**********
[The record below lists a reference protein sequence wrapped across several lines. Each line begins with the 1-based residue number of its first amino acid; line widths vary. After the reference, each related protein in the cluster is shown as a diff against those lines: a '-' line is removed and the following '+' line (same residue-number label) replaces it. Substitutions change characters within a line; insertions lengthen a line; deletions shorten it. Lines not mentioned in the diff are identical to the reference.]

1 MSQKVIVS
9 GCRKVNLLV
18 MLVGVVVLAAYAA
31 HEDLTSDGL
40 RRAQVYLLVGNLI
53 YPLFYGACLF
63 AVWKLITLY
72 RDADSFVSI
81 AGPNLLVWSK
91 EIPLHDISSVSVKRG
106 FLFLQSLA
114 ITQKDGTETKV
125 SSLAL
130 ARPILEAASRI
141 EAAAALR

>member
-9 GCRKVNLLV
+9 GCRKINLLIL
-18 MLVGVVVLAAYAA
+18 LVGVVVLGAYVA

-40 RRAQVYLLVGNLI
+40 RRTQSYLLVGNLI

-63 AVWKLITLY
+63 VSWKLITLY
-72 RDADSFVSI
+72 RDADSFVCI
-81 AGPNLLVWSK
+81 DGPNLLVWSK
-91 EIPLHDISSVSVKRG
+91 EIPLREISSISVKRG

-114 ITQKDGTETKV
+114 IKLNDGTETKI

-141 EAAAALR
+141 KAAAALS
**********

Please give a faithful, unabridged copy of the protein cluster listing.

[The record below lists a reference protein sequence wrapped across several lines. Each line begins with the 1-based residue number of its first amino acid; line widths vary. After the reference, each related protein in the cluster is shown as a diff against those lines: a '-' line is removed and the following '+' line (same residue-number label) replaces it. Substitutions change characters within a line; insertions lengthen a line; deletions shorten it. Lines not mentioned in the diff are identical to the reference.]

1 MSQKVIVS
9 GCRKVNLLV
18 MLVGVVVLAAYAA
31 HEDLTSDGL
40 RRAQVYLLVGNLI
53 YPLFYGACLF
63 AVWKLITLY
72 RDADSFVSI
81 AGPNLLVWSK
91 EIPLHDISSVSVKRG
106 FLFLQSLA
114 ITQKDGTETKV
125 SSLAL
130 ARPILEAASRI
141 EAAAALR

>member
-9 GCRKVNLLV
+9 GCRKINLLIL
-18 MLVGVVVLAAYAA
+18 LVGVVVLGAYVA

-40 RRAQVYLLVGNLI
+40 RRTQSYLLVGNLI

-63 AVWKLITLY
+63 VSWKLITLY
-72 RDADSFVSI
+72 RDADSFVCI
-81 AGPNLLVWSK
+81 DGPNLLVWSK
-91 EIPLHDISSVSVKRG
+91 EIPLREISSISVKRG

-114 ITQKDGTETKV
+114 IKLNDGTETKI

-141 EAAAALR
+141 KAAAALS